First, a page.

Investing public money to make preschool available to every 4-year-old in California would generate an estimated $2 to $4 in benefits for every dollar spent, according to a RAND Corporation study issued today.
“There is strong and growing evidence that providing children a year of high quality preschool before they enter kindergarten boosts their achievement over a long period of time and prevents many problems,” said Lynn Karoly, a RAND senior economist and lead author of the report. “Our analysis shows that an investment in universal preschool in California would provide a net economic benefit to the state
“What the study does for the first time is to look at the potential benefits of a universal preschool program, rather than a program targeted only at kids who are at higher risk for educational and behavioral problems,” Karoly said. “We already know you can get a high return by just targeting the kids who are most disadvantaged.”
“It’s a simple equation. Investing in preschool leads to a stronger workforce, better jobs, reduced juvenile crime, and an increased standard of living for all Californians,” said Lois Salisbury, director of the Children, Families and Communities Program at the David and Lucile Packard Foundation. “And it also happens to be great for kids.”
Universal preschool for California 4-year-olds is estimated to cost an additional $1.7 billion annually. But that investment would result in an estimated $4.4 billion in new benefits to California over the lives of each group of children that completes a year of preschool, according to the study.
David Boulton: We’ve noticed in California they’re moving fast towards establishing a universal pre-K system for four year-olds. That’s what the latest Rand Report advocated in California that was commissioned by the Packard Foundation. That’s a step in the right direction on one level, you might say, but it’s also institutionalizing this at a latter stage in the “sensitive window”. In other words, the information indicates that the vocabulary explosion is happening late in the second year, and then throughout the third year. And that the third year’s development of language is critical to everything else.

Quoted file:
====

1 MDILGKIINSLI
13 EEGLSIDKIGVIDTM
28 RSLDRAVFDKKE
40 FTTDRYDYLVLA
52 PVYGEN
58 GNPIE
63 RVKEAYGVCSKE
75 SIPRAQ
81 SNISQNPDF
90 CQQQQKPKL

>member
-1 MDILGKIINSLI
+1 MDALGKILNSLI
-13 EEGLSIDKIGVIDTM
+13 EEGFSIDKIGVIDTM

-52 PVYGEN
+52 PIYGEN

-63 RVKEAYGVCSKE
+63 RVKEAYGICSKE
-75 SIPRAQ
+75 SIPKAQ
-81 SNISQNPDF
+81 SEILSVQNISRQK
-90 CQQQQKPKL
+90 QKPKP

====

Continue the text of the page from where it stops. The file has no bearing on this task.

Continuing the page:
Arthur Rolnick: Yes, I like the way you said it. A universal four year-old early education is a good first step. I’m not sure it’s the best first step, though. The programs that we argue for are focused on at-risk families, birth to five, with a mentor going to the house. We actually talk about scholarships for these families. The scholarships are tuition-plus. So, the plus is the mentor, tuition is when the child turns three and four, then they get to send their child to a high-quality early education program.
It’s a program that covers birth to five. If you just go at four year-olds, and if you do it universal, you end up subsidizing a lot of families that don’t need it, as we talked about earlier. It’s not focused on the real needs, because it’s starting too late in many cases. So, I think universal four year-old is a good step, but I think where the highest return is, and where the most need is, is birth to five in the at-risk families.
Again, I want to empower the parents, because the research tells you that if you get the parents engaged, that’s the way you’re going to get these results.